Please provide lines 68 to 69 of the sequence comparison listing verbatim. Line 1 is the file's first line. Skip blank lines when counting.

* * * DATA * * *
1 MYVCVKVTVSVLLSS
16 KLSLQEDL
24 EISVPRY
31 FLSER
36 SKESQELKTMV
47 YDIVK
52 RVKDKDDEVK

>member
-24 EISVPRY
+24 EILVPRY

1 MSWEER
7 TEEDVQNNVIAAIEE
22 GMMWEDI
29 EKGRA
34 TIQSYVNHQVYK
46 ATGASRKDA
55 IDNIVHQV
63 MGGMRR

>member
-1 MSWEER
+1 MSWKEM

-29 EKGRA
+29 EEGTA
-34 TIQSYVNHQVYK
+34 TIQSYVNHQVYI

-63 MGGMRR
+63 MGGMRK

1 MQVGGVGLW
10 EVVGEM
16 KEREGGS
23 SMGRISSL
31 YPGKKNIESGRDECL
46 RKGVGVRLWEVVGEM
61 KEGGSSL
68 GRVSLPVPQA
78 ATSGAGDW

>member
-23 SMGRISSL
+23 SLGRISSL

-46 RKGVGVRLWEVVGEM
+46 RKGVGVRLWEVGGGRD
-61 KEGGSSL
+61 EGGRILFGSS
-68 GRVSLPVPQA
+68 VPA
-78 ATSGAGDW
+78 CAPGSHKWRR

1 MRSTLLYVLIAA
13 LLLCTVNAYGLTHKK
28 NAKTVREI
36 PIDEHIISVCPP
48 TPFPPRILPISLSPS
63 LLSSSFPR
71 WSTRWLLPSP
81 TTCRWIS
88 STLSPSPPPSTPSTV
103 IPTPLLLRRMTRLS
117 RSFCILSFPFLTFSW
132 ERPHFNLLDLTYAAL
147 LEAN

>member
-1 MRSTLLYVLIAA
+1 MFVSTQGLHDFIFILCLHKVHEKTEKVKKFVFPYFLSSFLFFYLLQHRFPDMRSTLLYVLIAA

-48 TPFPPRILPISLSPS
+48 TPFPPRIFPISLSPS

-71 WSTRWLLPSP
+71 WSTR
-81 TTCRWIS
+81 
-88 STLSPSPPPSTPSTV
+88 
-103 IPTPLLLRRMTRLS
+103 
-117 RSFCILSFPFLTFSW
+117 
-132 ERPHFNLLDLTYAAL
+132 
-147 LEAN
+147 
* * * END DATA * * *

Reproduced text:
-81 TTCRWIS
+81 